Here is some evidence – and it comes from the very short-term charts.  Here is the S&P:

This is the recent rally leg and shows a clear five up with a terrific trendline.  Counting the height of the w3 high from the base, we get a height of 62 handles (surely a coincidence as the inverse Golden Mean is 0.62?).  Applying a multiple of 0.618 to this as we get 38.3.  Add this to the w4 low and we get a target for w5 of 1815.3.

This 0.618 multiple of w1-w3 is a common Fibonacci relationship with w5, and  often gives a target for the w5 top.

And the high on Friday afternoon was 1813.3 – only two handles shy of target.

Not only that, but the whole last part of the wave structure has been accompanied by a huge negative momentum divergence, indicating a weakening of buying power going into the high.

On yesterday’s close, the market is resting on the trendline – a break of which will be hugely significant.

But what is happening over in the Dow?

The leg up from the 9 October low is a wedge (or rising diagonal) – and in the last hour yesterday, the market broke out of it (while everyone was shopping).  That was sneaky.

But I believe is significant.  Note the break was in the Dow (risk off), while in the risk-on S&P there is no break yet, and in the high risk Nasdaq well, what can I say?

A rising diagonal in the fifth wave position is one of the most powerful precursers to a massive decline.

And here is the latest Dow COT:

Hedgies have turned markedly more bearish with a 25% swing to the bear’s camp last week.  I know I like to do battle with hedge funds, but this is surely a warning that the bull’ s days are surely numbered.

We are in a stock-buying mania and even the no-hopers are being snapped up.  Did I mention mania?  For a world-class mania, look no further than Bitcoin – it has rocketed up this month to over $1,000.

Next week should be interesting as traders get back from the stores and see the Dow break.


In recent posts, I have been putting the case for a turnaround in gold.  Here is the monthly chart with my EW labels:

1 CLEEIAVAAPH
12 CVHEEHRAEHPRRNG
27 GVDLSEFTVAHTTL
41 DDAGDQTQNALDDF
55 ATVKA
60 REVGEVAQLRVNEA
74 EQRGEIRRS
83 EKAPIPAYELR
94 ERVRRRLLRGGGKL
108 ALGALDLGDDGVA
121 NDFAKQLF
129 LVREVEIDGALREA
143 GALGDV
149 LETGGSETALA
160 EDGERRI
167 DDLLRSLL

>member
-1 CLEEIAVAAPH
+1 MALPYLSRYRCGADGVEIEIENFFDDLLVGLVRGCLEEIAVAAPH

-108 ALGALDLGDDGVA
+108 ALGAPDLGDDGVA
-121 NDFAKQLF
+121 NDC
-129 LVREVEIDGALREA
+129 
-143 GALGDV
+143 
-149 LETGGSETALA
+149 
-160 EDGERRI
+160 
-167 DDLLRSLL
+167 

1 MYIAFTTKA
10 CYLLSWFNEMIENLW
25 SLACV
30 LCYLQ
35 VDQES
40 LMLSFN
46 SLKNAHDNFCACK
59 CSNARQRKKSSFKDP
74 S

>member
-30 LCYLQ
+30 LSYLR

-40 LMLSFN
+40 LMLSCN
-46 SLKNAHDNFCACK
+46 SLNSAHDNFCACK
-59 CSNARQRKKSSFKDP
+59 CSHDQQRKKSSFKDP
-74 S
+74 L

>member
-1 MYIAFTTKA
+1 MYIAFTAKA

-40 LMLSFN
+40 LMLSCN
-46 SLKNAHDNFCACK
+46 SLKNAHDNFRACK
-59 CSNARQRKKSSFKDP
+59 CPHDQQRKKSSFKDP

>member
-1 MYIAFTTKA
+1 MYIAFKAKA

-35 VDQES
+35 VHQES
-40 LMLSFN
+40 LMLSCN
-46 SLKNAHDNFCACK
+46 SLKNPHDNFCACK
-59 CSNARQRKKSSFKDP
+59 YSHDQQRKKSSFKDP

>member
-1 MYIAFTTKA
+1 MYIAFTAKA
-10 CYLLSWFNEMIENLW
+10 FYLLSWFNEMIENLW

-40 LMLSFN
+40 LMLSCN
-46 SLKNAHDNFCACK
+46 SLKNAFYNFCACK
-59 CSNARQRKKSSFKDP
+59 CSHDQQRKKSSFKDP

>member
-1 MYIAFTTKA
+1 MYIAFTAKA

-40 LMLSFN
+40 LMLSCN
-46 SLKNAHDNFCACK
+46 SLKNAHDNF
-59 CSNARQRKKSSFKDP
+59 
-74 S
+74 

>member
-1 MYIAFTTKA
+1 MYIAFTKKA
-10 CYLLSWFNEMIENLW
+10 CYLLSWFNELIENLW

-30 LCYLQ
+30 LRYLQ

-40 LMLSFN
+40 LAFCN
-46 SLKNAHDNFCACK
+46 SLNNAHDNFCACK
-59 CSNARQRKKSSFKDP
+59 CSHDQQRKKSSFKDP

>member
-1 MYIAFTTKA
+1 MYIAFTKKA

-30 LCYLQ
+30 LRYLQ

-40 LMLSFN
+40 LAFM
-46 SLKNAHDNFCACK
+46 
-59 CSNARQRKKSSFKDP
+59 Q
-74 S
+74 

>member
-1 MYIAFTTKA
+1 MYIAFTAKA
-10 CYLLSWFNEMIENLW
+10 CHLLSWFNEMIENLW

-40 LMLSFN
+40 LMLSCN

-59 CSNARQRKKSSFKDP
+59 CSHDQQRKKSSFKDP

Sentiment is horrible and is a mirror image of the situation in stocks.  Funds have been rushing out of gold ETFs and into stocks.  Prominent pundits have been falling over themselves getting their ever-lower targets out.

But just look at the momentum – I do not recall it ever being so extreme on the downside.  It closely matches that attached to the 2011 high – and we all know how one that resolved.  I believe the potential is very high for a huge counter-trend rally in a large w4 – perhaps up to the recent high at $1435 – or higher.

This rally would fit in perfectly with a decline in stocks in a hard risk-off swing.  Hmm.

I have said that I expect the next deflationary wave to come from Europe – and I say that money supply is falling at a rapid rate in the eurozone.  Not only is this highly deflationary, but with money and credit dropping, bond defaults are a few steps closer.


Is coming to the end of its counter-trend rally as it kisses my tramline:

It has also just made a Fib 62% retrace of the leg down off the 1.38 high.  And the rally is an A-B-C.  What more do you want?  This is a textbook scenario.


Has been one of the leaders of the Nasdaq pack, but have we reached a turn?

I have a wedge (another one!) and market has made a Fibonacci 62% retrace off the $700 high.  Bullish enthusiasm is back in spades, so I ask the question – is this as good as it gets?

Have a great weekend!